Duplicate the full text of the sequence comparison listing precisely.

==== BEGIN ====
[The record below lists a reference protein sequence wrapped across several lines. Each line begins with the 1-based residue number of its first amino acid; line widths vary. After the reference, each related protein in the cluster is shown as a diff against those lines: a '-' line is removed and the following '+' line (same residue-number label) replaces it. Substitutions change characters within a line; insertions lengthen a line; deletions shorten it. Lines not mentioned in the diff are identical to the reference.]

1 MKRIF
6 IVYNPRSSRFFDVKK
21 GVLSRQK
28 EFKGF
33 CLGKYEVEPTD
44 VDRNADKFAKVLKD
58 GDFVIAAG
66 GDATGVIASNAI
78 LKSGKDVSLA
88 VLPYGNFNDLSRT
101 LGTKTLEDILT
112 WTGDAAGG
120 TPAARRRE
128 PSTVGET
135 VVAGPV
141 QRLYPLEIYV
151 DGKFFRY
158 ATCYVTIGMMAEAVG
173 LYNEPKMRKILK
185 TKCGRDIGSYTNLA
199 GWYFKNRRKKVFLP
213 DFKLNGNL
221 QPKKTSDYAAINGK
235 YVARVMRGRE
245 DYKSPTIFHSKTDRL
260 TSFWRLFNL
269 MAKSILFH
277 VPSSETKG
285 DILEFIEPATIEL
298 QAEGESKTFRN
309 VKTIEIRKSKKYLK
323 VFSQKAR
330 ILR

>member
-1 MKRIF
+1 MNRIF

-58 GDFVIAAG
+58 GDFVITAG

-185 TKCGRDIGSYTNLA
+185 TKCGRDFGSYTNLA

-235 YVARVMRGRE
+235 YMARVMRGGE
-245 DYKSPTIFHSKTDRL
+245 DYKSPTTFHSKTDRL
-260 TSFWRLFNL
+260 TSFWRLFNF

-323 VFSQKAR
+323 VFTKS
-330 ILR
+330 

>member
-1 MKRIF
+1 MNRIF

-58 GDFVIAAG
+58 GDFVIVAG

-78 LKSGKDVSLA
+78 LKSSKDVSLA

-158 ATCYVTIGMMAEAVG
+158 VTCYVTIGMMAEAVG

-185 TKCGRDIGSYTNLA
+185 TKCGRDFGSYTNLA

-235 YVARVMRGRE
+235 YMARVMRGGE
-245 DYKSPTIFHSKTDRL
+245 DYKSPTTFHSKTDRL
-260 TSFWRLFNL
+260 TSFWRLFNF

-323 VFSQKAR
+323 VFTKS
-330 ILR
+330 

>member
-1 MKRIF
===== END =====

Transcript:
[The record below lists a reference protein sequence wrapped across several lines. Each line begins with the 1-based residue number of its first amino acid; line widths vary. After the reference, each related protein in the cluster is shown as a diff against those lines: a '-' line is removed and the following '+' line (same residue-number label) replaces it. Substitutions change characters within a line; insertions lengthen a line; deletions shorten it. Lines not mentioned in the diff are identical to the reference.]

1 MKRIF
6 IVYNPRSSRFFDVKK
21 GVLSRQK
28 EFKGF
33 CLGKYEVEPTD
44 VDRNADKFAKVLKD
58 GDFVIAAG
66 GDATGVIASNAI
78 LKSGKDVSLA
88 VLPYGNFNDLSRT
101 LGTKTLEDILT
112 WTGDAAGG
120 TPAARRRE
128 PSTVGET
135 VVAGPV
141 QRLYPLEIYV
151 DGKFFRY
158 ATCYVTIGMMAEAVG
173 LYNEPKMRKILK
185 TKCGRDIGSYTNLA
199 GWYFKNRRKKVFLP
213 DFKLNGNL
221 QPKKTSDYAAINGK
235 YVARVMRGRE
245 DYKSPTIFHSKTDRL
260 TSFWRLFNL
269 MAKSILFH
277 VPSSETKG
285 DILEFIEPATIEL
298 QAEGESKTFRN
309 VKTIEIRKSKKYLK
323 VFSQKAR
330 ILR

>member
-1 MKRIF
+1 MNRIF

-58 GDFVIAAG
+58 GDFVITAG

-185 TKCGRDIGSYTNLA
+185 TKCGRDFGSYTNLA

-235 YVARVMRGRE
+235 YMARVMRGGE
-245 DYKSPTIFHSKTDRL
+245 DYKSPTTFHSKTDRL
-260 TSFWRLFNL
+260 TSFWRLFNF

-323 VFSQKAR
+323 VFTKS
-330 ILR
+330 

>member
-1 MKRIF
+1 MNRIF

-58 GDFVIAAG
+58 GDFVIVAG

-78 LKSGKDVSLA
+78 LKSSKDVSLA

-158 ATCYVTIGMMAEAVG
+158 VTCYVTIGMMAEAVG

-185 TKCGRDIGSYTNLA
+185 TKCGRDFGSYTNLA

-235 YVARVMRGRE
+235 YMARVMRGGE
-245 DYKSPTIFHSKTDRL
+245 DYKSPTTFHSKTDRL
-260 TSFWRLFNL
+260 TSFWRLFNF

-323 VFSQKAR
+323 VFTKS
-330 ILR
+330 

>member
-1 MKRIF